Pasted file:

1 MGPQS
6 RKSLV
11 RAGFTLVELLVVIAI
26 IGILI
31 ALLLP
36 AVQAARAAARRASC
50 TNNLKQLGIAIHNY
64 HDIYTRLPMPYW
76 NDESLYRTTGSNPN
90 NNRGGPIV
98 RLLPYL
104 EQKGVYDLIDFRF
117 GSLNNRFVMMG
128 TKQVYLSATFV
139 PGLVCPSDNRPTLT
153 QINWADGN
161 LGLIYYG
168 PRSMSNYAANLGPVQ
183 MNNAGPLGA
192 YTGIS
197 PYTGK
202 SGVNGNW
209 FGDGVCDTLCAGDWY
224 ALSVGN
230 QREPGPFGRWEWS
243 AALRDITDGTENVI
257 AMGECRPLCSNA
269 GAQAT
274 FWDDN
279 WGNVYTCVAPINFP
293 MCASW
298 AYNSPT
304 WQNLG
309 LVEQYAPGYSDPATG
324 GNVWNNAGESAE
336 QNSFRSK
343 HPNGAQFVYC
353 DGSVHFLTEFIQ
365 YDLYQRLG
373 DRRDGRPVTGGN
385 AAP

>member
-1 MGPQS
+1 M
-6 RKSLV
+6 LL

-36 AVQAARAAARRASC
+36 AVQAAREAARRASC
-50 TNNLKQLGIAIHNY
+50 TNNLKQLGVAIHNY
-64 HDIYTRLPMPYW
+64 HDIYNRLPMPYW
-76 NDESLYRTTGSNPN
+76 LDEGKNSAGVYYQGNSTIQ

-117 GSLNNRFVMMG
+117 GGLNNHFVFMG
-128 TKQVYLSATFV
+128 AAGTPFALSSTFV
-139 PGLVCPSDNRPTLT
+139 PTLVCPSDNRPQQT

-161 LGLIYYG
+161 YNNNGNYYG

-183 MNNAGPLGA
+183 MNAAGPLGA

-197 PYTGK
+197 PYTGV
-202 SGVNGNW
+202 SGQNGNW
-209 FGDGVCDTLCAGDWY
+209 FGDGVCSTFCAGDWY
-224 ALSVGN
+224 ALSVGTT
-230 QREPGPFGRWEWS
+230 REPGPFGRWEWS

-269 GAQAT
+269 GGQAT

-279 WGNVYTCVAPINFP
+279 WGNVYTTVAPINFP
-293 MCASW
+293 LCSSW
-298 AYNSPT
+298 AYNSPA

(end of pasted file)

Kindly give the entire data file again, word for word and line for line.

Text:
1 MGPQS
6 RKSLV
11 RAGFTLVELLVVIAI
26 IGILI
31 ALLLP
36 AVQAARAAARRASC
50 TNNLKQLGIAIHNY
64 HDIYTRLPMPYW
76 NDESLYRTTGSNPN
90 NNRGGPIV
98 RLLPYL
104 EQKGVYDLIDFRF
117 GSLNNRFVMMG
128 TKQVYLSATFV
139 PGLVCPSDNRPTLT
153 QINWADGN
161 LGLIYYG
168 PRSMSNYAANLGPVQ
183 MNNAGPLGA
192 YTGIS
197 PYTGK
202 SGVNGNW
209 FGDGVCDTLCAGDWY
224 ALSVGN
230 QREPGPFGRWEWS
243 AALRDITDGTENVI
257 AMGECRPLCSNA
269 GAQAT
274 FWDDN
279 WGNVYTCVAPINFP
293 MCASW
298 AYNSPT
304 WQNLG
309 LVEQYAPGYSDPATG
324 GNVWNNAGESAE
336 QNSFRSK
343 HPNGAQFVYC
353 DGSVHFLTEFIQ
365 YDLYQRLG
373 DRRDGRPVTGGN
385 AAP

>member
-1 MGPQS
+1 M
-6 RKSLV
+6 LL

-36 AVQAARAAARRASC
+36 AVQAAREAARRASC
-50 TNNLKQLGIAIHNY
+50 TNNLKQLGVAIHNY
-64 HDIYTRLPMPYW
+64 HDIYNRLPMPYW
-76 NDESLYRTTGSNPN
+76 LDEGKNSAGVYYQGNSTIQ

-117 GSLNNRFVMMG
+117 GGLNNHFVFMG
-128 TKQVYLSATFV
+128 AAGTPFALSSTFV
-139 PGLVCPSDNRPTLT
+139 PTLVCPSDNRPQQT

-161 LGLIYYG
+161 YNNNGNYYG

-183 MNNAGPLGA
+183 MNAAGPLGA

-197 PYTGK
+197 PYTGV
-202 SGVNGNW
+202 SGQNGNW
-209 FGDGVCDTLCAGDWY
+209 FGDGVCSTFCAGDWY
-224 ALSVGN
+224 ALSVGTT
-230 QREPGPFGRWEWS
+230 REPGPFGRWEWS

-269 GAQAT
+269 GGQAT

-279 WGNVYTCVAPINFP
+279 WGNVYTTVAPINFP
-293 MCASW
+293 LCSSW
-298 AYNSPT
+298 AYNSPA